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In my previous role at PitchBook, I oftentimes helped John Gabbert, the company’s Founder & CEO, with writing assignments–blogs, speeches, and presentations. Below is a presentation and speech I wrote on his behalf, which he presented as his keynote at the University of Washington’s Business Plan competition in May 2016.

To develop this, he and I met to discuss his overall message, and collect any anecdotes he wanted to include. After that initial meeting, I crafted a loose first draft, and we met again two more times to make further edits and develop the presentation deck.

You’ll note the presentation’s distinct look and feel. Earlier in 2016, PitchBook’s Graphic Designer, Jennifer Sam and I worked to develop a personal brand for John. That is reflected in this presentation.

Deck: view full pdf

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Speech Transcript

Thank you for the introduction. This is my third time coming to this competition, and I love being a part of it each year because I am always impressed by the caliber of thinking and strategy seen across the board. You all should be very proud of yourselves. I think you all deserve another round of applause.

I’m a big believer in business plans. I think when done well and realistically, they do a really good job of validating your business model, especially when you’re seeking outside investments. I wrote my first business plan while I was a student at UW. I worked on PitchBook’s business plan for well over two years.

My point is: I’ve been where you are right now. At this point, you’ve done a lot of the critical thinking. You’ve asked the right questions, done the research, met with the right people, received good advice, received bad advice, written and re-written. You’ve dedicated a ton of time, effort, and energy. And as a result, you’ve laid the groundwork for a real business that solves real problems for real people.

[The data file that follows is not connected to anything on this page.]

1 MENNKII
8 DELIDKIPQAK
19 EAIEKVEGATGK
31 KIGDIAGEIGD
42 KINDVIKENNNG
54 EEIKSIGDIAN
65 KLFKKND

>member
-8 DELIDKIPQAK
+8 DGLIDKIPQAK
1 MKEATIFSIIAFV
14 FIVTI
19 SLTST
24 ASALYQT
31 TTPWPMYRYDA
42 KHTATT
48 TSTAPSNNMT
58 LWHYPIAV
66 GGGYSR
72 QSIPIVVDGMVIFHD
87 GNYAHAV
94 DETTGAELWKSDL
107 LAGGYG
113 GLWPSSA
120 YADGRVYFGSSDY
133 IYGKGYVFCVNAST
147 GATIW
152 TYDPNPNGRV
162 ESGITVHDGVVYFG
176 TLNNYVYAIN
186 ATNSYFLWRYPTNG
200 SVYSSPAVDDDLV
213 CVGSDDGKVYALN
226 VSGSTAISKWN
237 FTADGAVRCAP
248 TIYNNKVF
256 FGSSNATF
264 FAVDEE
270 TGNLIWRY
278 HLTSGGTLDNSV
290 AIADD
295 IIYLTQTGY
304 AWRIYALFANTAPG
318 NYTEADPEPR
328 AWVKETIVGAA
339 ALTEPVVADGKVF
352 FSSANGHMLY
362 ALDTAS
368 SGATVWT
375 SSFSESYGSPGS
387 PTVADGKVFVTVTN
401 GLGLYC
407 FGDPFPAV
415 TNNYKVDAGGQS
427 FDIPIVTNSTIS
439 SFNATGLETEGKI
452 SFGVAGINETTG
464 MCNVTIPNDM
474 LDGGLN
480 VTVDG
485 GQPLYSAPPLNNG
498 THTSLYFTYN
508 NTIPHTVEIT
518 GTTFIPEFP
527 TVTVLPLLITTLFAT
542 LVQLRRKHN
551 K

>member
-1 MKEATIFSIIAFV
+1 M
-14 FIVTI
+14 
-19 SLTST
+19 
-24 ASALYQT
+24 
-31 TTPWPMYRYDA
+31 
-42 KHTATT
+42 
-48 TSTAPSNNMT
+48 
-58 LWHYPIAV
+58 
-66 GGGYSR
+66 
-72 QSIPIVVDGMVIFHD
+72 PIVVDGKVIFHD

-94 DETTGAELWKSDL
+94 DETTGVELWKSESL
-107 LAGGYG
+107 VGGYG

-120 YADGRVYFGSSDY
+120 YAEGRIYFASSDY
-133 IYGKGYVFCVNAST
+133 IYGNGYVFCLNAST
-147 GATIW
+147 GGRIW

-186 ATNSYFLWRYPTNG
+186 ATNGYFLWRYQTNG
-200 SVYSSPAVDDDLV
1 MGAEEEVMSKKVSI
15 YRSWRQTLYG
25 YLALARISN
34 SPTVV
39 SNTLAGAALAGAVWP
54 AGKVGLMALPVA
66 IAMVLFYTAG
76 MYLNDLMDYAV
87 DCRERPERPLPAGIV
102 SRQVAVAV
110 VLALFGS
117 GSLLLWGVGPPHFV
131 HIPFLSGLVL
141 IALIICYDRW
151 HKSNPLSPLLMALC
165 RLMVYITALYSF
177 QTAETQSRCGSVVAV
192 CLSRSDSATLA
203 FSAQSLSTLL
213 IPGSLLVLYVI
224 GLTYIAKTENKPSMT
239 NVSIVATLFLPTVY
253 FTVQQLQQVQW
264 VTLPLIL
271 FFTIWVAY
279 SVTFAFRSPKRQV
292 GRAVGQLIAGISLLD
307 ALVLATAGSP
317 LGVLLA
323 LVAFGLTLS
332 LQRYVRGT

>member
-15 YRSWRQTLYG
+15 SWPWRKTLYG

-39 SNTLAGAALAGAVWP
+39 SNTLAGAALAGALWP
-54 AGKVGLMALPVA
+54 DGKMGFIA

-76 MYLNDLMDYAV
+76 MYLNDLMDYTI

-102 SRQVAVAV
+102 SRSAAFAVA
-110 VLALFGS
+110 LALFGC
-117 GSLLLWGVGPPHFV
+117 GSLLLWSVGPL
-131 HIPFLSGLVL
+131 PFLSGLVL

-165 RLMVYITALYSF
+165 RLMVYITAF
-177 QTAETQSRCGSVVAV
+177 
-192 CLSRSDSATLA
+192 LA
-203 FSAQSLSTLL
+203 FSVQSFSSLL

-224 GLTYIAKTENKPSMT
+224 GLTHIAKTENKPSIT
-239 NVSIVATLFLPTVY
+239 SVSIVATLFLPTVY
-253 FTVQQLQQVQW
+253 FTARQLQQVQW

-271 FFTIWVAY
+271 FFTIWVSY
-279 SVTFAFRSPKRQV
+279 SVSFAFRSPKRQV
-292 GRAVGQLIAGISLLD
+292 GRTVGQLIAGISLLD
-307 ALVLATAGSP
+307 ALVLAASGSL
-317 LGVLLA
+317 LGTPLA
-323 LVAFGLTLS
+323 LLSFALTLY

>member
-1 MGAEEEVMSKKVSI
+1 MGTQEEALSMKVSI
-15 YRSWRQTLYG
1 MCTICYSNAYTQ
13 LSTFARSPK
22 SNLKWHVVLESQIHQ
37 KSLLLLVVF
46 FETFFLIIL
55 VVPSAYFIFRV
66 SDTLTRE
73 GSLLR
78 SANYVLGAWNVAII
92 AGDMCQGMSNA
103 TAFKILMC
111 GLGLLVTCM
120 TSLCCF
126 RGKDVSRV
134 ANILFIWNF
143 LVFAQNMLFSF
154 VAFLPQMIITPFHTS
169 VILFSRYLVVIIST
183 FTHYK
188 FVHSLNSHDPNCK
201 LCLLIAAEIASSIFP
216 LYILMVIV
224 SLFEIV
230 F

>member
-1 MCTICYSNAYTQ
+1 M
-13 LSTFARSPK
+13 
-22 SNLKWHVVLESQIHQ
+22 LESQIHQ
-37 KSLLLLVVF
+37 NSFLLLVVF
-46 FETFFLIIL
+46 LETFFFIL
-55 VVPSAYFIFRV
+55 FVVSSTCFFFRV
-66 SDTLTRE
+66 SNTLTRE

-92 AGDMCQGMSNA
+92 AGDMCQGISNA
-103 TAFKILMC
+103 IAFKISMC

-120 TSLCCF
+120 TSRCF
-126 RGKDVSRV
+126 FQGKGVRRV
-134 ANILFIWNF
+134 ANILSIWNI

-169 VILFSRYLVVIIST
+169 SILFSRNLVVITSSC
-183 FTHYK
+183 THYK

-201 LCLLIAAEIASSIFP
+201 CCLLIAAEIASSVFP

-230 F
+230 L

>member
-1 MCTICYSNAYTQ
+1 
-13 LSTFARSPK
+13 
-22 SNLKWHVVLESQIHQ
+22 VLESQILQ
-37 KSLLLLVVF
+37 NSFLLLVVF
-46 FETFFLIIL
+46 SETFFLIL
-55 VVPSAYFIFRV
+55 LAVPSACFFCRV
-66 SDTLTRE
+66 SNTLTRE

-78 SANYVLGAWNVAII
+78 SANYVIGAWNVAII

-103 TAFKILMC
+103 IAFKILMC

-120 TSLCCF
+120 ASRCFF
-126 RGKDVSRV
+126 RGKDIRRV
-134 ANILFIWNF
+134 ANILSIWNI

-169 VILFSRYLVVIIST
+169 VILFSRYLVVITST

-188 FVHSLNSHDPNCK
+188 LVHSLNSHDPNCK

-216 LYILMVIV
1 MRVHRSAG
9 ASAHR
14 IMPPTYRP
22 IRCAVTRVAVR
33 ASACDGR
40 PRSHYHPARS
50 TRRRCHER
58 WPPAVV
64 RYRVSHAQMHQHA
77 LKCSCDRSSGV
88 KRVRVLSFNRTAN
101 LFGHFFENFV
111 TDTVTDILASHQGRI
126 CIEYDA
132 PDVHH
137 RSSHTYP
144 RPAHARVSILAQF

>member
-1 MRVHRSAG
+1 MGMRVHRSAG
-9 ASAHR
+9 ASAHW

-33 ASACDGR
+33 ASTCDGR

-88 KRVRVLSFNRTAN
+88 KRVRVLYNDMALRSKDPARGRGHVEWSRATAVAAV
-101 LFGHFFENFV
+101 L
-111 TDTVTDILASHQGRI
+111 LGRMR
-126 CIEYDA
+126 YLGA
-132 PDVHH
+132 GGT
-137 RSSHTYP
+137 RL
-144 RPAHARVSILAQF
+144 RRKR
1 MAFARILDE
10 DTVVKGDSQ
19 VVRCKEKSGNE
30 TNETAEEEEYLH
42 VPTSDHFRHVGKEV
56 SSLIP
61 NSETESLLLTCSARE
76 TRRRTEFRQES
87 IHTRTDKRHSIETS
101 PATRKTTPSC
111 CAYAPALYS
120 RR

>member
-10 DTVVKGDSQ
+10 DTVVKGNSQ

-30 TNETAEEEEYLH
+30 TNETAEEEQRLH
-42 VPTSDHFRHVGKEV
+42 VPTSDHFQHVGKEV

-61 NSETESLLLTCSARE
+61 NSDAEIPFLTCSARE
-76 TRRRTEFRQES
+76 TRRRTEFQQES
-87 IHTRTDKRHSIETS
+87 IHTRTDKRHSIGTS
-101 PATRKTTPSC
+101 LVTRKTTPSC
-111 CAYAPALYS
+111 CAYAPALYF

And now, I’m here to tell you that the majority of your businesses will probably fail. And that’s okay.

Making it, at this point in your lives, is simply not the point. The point is, of course, to learn as much as you can and get as much experience as possible.  That leads to my first piece of advice to you today: maximize the potential of every opportunity that comes your way.

Right now, I am the Founder and CEO of PitchBook Data. Prior to that, I was the head of Research at VentureSource. But before all of this, I stacked cat food at Cunha’s Country Store in Half Moon Bay, CA. I washed and sorted cucumbers at a Cucumber Farm in Redmond, Wa. I also spent summers cubing and boxing cheese at Cibo Naturals in Kent, WA.

I’ve always worked, mostly because I had to – I wasn’t born into money. Growing up, my family and I benefited from government assistance from time to time. Not working was not an option for me.

But I also enjoyed working. It was actually pretty fun.

I know what you’re thinking – cucumbers…really?

Every job I’ve ever had, I turned into a game. I have always challenged myself to find better ways to do whatever my task (no matter how boring) faster, more efficiently or effectively.

No matter if you decide to pursue being an entrepreneur or find yourself at another company, you can do this. Learn how to play the game first of all, and then look for ways to do it better.